The Michigan natives’ family lives were “insane” when Lowell, 29, got pregnant, Baltierra, also 29, said during the Wednesday, November 17, episode of the “Reality Life With Kate Casey” podcast.
“I remember just staring at her while she was sleeping, like, ‘Oh, my God, I can’t bring a kid into this craziness,’” he explained. “At that time, my dad was with her mom, they were both using [drugs], it was just kind of wild and unpredictable and crazy. So for me, it was just pure panic. … We both kind of looked around. Like, it was just natural without any words. It was, like, a feeling. From then on, we just kind of knew adoption was just the right thing to do.”
Lowell gave birth to Carly, now 12, in 2009, and they placed her for adoption with Brandon Davis and Teresa Davis. The pair went on to welcome daughter Novalee, 6, in 2015, before tying the knot later that same year. Vaeda, 2, and Rya, 2 months, arrived in 2019 and 2021, respectively.
“You do get sad having more children after [adoption],” Baltierra said on Wednesday. “But then it does ease the pain of not knowing at all what [raising Carly] was like. When we saw Nova get older … we [went] back to old pictures that Teresa sent us when [Carly] was that same age and it helped a little bit.”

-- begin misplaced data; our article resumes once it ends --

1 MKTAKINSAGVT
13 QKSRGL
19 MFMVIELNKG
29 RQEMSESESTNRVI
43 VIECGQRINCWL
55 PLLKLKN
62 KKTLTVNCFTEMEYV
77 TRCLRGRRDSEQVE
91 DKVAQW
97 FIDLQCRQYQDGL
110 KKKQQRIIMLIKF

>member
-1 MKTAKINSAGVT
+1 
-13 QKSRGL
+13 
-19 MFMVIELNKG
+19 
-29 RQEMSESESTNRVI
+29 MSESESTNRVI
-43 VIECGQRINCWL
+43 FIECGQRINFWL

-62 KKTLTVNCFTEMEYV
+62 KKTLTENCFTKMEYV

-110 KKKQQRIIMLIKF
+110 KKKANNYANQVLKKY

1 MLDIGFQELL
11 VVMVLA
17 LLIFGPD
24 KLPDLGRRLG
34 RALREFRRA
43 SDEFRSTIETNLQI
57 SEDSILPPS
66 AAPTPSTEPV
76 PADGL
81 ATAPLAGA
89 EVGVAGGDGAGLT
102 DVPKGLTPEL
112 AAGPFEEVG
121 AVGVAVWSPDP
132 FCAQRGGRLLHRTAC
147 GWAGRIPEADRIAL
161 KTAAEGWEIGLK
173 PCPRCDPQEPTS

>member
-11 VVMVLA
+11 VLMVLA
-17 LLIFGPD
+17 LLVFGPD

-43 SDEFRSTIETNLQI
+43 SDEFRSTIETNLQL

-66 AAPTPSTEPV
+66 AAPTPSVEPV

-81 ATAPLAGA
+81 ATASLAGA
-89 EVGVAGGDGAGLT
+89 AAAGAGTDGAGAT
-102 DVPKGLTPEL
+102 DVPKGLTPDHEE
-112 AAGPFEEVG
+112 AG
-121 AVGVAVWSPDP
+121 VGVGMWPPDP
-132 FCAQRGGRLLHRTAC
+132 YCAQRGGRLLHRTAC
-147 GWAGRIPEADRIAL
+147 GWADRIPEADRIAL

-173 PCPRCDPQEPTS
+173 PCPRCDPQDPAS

Having children subsequently pushed the Teen Mom OG stars to pursue therapy. “We actually were thankful because it kind of helped … get this thing in check that we kind of ignored for a while,” he said. “So we really feel like, in a way, our children just saved us. They came to us exactly at the right time when they were supposed to be in our lives and helped project the healing.”
Since the MTV personalities have a semi-open adoption with Brandon and Teresa, they have visited with Carly over the years. The “beautiful” preteen has met Novalee, Vaeda and Rya and looks exactly like them, Baltierra gushed.
The reality stars last saw their eldest child in an episode of the show earlier this month and saying goodbye to Carly hit “differently” this time around.
“She’s not a little kid. She’s 12. Like, she has more mature emotions,” the Conquering Chaos author explained. “She’s really understanding the situation that we’re in. For the first time I [saw] her have a hard time saying goodbye, which made me … totally lose it. It’s a weird thing to want to [comfort her] naturally, organically, and then realize, ‘Oh, wait.’ You can’t because you’re not really raising her. And those are her parents. It’s kind of crazy.”
Baltierra called adoption an emotional “tug of war,” adding, “That’s adoption. That’s just how it is.”